You'd think I'd be set as a writer working on a Young Adult novel, having two teenagers in the house to observe, canvas and interrogate as they allowed. But no, I want more. Sure, I've heard things that will influence the way my project goes, but I'm taking advantage of this opportunity to find out more about adolescence today, rather than my twisted perspective from twenty-five years ago.
I started with reading Young Adult books--not a hard assignment, since I regularly read the Harry Potter series for fun escapism, and I devoured the Twilight series twice since summer. Then, as I have a queer theme in my book, I've read five of the novels out there with a queer theme, and just reserved a sixth on my library list.
I LOVE the library.
I'm also peeking at the beginning and ends of our daughter's books--she reads even faster than I do--to look at voice. Fascinating. Intriguing. And reading the inside covers of books in the Teen section of bookstores.
All this reading could prevent any actual writing, but luckily it hasn't been so. The re-write is progressing on schedule, though today I'm going to rewrite Chapter One again using a different voice, just to try it on.
Then there is the music. I'm diving into the deep end there, uncharacteristic, because I never listen to music by choice these days. My brain is so overwhelmed with daily minutiae that I can't take another dose of stimulation, and if I listen to anything, it's a book. But now I'm cramming in Muse, Linkin Park, Paramore, Evanescence and Death Cab For Cutie, because I'm all about the angst. If I were a teenager, these would definitely be my bands, and I like all the music I overhear from our kids.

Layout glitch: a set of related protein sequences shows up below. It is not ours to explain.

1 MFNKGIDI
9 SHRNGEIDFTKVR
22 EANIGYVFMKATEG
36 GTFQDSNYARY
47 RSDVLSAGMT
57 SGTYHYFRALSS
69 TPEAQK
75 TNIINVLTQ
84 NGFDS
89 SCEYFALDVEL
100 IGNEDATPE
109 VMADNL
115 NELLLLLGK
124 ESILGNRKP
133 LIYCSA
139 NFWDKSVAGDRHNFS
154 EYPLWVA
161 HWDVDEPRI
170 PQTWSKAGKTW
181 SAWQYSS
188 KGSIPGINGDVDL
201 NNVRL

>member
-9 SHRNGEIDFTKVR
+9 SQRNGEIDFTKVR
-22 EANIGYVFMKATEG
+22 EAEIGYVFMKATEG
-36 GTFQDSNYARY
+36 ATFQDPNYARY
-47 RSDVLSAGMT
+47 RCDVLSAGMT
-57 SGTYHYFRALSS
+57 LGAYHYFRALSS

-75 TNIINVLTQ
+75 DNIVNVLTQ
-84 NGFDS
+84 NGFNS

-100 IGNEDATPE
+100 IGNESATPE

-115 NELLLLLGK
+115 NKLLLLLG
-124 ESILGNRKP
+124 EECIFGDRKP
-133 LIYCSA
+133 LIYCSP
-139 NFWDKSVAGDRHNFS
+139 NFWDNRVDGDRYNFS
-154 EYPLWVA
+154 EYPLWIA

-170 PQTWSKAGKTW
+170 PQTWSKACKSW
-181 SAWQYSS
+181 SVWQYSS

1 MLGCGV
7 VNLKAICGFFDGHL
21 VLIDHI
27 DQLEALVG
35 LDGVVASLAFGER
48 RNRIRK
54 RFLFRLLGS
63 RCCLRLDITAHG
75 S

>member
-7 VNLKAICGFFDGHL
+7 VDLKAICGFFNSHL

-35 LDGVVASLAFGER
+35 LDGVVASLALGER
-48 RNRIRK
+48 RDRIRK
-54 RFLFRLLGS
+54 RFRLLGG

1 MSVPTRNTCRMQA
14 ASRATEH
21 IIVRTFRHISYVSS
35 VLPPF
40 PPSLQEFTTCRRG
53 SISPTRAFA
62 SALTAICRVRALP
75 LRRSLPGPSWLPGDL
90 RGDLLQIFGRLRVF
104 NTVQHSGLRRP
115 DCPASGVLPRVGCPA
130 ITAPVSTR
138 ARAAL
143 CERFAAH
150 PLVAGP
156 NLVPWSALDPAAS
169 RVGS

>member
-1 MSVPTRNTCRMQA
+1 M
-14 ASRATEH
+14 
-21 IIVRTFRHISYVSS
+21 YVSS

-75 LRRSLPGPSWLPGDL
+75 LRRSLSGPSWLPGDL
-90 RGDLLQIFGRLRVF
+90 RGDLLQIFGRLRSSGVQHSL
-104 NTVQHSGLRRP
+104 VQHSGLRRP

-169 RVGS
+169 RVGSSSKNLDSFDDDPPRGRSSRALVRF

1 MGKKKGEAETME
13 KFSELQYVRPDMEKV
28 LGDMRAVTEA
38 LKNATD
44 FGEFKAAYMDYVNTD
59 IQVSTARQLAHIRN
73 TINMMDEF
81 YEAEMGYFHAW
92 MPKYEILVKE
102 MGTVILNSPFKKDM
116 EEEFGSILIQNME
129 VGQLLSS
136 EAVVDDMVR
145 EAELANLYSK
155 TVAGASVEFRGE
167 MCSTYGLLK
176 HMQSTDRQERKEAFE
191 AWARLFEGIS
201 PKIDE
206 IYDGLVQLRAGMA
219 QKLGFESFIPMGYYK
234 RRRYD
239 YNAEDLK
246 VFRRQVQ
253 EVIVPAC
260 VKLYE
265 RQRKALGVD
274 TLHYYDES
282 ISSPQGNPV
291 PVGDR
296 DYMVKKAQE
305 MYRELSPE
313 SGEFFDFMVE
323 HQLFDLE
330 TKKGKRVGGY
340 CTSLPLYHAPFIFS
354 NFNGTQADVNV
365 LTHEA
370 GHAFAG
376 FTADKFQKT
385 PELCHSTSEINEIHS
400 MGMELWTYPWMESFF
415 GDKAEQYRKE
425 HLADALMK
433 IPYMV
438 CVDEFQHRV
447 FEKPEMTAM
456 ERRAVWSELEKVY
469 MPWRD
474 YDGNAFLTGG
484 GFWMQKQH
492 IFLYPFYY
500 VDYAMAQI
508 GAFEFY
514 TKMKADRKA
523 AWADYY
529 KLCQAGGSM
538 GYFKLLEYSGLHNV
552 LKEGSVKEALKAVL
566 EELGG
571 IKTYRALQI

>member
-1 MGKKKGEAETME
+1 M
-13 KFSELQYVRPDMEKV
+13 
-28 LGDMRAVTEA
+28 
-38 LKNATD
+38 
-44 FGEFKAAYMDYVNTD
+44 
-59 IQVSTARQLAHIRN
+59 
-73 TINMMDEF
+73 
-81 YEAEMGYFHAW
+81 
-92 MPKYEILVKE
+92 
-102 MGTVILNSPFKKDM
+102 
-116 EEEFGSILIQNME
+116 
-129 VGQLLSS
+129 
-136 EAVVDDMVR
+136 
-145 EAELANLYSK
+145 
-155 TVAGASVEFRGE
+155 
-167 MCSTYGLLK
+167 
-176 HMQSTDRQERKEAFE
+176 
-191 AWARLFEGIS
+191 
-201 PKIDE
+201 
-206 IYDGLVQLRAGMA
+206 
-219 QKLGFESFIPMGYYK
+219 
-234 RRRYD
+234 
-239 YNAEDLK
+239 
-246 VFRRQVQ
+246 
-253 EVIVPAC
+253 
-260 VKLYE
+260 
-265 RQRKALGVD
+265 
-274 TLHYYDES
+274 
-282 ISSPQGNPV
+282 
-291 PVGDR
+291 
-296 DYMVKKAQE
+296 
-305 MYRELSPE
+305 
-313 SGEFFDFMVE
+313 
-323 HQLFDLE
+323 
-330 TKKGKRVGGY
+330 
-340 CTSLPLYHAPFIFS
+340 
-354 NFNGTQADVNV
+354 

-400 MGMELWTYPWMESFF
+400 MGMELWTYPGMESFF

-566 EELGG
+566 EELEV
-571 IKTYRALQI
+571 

Then there are the magazines. Some insipid, some less so, but full of images, advice, gossip, tell-alls about the teenage set, at least the teenage set imagined by editors and writers aiming to sell magazines.
The interviews I've set up with actual teens with expertise in the areas I need to know more about: Cross Country, drugs, dating, have yet to occur. Soon, soon. The one interview I did have was illuminating in the extreme.
But eavesdropping begins today. I'm lucky to be living a block from a high school. Which means that endless streams of teenagers are in the neighborhood before, during and after school. Every lunch hour the businesses in the area are crammed with students, talking, talking, talking, and I plan to take notes on the cadence, the slang, the kind of language used when students are among themselves, rather than in front of intrusive adults.
I rationalize this spying by saying that it will make a better book, a more appealing story, a truer reflection of real adolescent life. But it will be fun all the same.